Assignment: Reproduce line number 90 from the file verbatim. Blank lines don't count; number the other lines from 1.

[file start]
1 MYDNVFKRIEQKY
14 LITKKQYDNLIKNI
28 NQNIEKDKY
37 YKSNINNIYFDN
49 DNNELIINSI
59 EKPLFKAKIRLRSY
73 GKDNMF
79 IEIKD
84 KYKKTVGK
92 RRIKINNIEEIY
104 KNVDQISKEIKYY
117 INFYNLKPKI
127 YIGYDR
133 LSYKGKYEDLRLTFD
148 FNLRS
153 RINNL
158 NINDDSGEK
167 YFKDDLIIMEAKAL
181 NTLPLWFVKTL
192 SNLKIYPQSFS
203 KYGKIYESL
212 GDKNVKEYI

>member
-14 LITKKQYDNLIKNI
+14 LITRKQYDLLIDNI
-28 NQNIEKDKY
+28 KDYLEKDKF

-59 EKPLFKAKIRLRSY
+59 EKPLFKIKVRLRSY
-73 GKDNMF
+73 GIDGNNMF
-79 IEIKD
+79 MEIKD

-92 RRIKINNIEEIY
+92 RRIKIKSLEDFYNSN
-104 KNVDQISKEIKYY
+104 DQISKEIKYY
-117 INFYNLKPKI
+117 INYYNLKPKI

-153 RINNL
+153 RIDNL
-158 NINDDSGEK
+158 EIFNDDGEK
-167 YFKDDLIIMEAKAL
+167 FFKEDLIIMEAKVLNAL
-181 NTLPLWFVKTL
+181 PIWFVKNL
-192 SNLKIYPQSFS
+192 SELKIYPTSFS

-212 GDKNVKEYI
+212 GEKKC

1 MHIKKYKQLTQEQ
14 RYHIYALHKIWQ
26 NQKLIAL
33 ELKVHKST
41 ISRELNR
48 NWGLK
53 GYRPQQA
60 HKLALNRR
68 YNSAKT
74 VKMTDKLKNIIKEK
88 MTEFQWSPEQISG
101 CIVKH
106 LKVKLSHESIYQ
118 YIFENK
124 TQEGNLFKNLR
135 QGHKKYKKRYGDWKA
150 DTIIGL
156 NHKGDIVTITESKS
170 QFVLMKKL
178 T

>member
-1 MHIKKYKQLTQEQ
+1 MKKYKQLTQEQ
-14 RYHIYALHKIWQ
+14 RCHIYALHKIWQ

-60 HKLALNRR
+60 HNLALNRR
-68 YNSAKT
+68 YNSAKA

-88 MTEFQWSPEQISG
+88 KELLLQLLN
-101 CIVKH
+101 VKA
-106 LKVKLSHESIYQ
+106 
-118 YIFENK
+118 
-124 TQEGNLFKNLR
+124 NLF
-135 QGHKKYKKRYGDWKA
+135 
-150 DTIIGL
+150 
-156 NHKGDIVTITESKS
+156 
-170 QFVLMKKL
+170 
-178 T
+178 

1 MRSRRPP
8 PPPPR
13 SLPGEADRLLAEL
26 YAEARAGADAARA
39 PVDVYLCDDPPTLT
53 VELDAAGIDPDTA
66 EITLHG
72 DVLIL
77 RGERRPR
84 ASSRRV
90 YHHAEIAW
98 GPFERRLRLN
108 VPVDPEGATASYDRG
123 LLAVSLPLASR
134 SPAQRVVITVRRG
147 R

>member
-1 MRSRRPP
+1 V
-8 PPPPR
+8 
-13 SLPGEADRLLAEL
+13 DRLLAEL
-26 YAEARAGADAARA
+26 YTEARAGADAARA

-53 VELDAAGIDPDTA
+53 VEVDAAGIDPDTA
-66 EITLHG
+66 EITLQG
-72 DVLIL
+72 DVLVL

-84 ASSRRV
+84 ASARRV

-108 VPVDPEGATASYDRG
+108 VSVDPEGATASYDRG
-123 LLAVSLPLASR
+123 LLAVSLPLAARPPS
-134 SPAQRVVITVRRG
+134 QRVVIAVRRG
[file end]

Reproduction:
+124 NLF